United Airlines Inconsistent Service: System Or People Problem?

May 28, 2010 21 Comments

I am sitting in the United Airlines Red Carpet Lounge waiting to board a flight to London. I got access to the lounge because I purchased the Premier Travel Plus option when I reserved my flight. This option got me Economy Plus seating and access to the lounge, which I wanted because my connecting flight in San Francisco was five hours early.This upgrade cost me well over $250.

I first checked into the lounge a few hours ago. When I checked in, the person looked me up in a computer, then verified that I could enter the lounge. I got some free junk food and coffee and went to log on to the WiFi hotspot. The T-mobile login page clearly says that Red Carpet One-Time pass holders (I think that is me) get access to free WiFi via a pin number. When I asked two different United Airlines lounge employees about this, both told me I needed to be a business class or higher customer to get the $8 worth of free WiFi. One told me she would look to see if she could find any old ones lying around that I could use. I was confused and disappointed, but because I was also hungry I uncharacteristically did not challenge them.

I left the lounge to get some dinner. When I returned, a different person was at the desk. He too checked me in, but this time he gave me without my prompting two drink coupons and a card with a pin number to access the T-mobile WiFi for free. So I am enjoying a free glass of pretty good wine as I type and post this from the United Airlines Red Carpet lounge.

How do you explain the very inconsistent service experience I had with United Airlines today? Is this a crappy people problem, or a crappy system problem? I know how I would answer that question, what about you? For an upgrade that costs so much money, why would United Airlines make an $8 benefit an issue? Or is the problem the interface between T-mobile (providing the WiFi service in the lounge and the wording for the login) and United Airlines that caused the confusion in my expectations?

I look forward to reading your responses from London and Spain! :)

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  1. Newsletter August 2010 « Clemens Rettich | September 1, 2010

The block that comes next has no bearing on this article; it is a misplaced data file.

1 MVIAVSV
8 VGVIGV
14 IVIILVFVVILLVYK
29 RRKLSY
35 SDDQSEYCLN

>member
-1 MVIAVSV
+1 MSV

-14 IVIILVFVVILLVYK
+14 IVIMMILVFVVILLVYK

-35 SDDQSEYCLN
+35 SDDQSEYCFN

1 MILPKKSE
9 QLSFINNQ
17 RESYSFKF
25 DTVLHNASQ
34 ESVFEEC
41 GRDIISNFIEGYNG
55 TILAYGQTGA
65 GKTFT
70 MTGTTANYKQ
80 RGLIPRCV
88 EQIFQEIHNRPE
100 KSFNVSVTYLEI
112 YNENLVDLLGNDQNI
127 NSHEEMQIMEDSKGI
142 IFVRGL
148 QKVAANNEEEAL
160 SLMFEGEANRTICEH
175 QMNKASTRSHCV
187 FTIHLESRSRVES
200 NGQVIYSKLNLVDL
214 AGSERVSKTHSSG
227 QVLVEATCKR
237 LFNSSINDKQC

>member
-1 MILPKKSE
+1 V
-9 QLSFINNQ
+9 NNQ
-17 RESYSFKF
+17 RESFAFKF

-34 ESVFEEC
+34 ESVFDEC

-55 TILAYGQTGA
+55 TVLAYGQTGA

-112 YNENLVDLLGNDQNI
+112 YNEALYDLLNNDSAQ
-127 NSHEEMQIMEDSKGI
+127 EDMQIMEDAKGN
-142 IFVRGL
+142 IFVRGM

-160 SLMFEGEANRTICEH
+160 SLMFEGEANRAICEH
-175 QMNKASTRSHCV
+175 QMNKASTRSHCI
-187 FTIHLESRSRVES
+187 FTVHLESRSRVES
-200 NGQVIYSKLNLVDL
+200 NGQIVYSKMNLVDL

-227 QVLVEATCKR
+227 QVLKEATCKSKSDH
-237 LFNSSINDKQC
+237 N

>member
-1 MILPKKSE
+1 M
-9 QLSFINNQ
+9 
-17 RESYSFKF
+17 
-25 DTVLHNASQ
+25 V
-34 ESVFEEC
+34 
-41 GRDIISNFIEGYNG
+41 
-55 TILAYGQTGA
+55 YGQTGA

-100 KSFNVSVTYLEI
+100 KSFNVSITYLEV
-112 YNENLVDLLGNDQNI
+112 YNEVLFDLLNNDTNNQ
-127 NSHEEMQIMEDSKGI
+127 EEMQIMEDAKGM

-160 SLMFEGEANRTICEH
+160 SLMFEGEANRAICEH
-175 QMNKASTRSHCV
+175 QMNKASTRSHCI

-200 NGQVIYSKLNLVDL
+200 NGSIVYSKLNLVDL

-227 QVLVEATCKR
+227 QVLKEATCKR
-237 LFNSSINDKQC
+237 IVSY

1. I’ve encountered these kinds of inconsistencies many times over the years during air travel. It’s especially unpredictable when traveling overseas. I’d have to say it has gotten steadily worse as air travel has gotten increasingly constrained by security issues.

    I once got to an airport 3 hours early. I’d been camping for a week and I had an Air Force survival knife (about a 10″ blade) buried at the very bottom of my backpack. The pack was all wrapped in plastic wrap ready to be checked, except the airline wouldn’t take my pack because … they only accept checked bags up to 90 minutes early. I went through security with it (somehow!) and tried to stuff it into a locker. It wouldn’t fit. So I went back out and tried valiantly to find somewhere to leave it (since you can’t just leave stuff sitting around at airports). I talked with some security guy and he said there was nothing he could do. I also talked with someone at their unclaimed baggage area, and he said since it wasn’t “unclaimed”, they couldn’t take it.

    I figured … well, I made it through security once, maybe I’ll get through again, and just let it keep me company while I ate something. No such luck! This time several burly guys surrounded me and the head of security was summoned. They wanted to search my pack. I’m like, “How LONG do you think it’ll take to get that knife out of my pack?”

    They were just very stoic and said I couldn’t get through security with that knife in my pack. Tempers were escalating. I finally said, “Look, you can keep my pack for all I care. I’m tired, cranky, and REALLY HUNGRY. The airline won’t take it as checked baggage; it won’t fit in a locker; you won’t let me take it to the food court because it’s on this side of security; and there’s nowhere to eat or store it out there. What can we do?”

    The head guy stared at me for a rather long time, picked up his radio and talked with someone for a minute, then said, “Ok, come with me please.”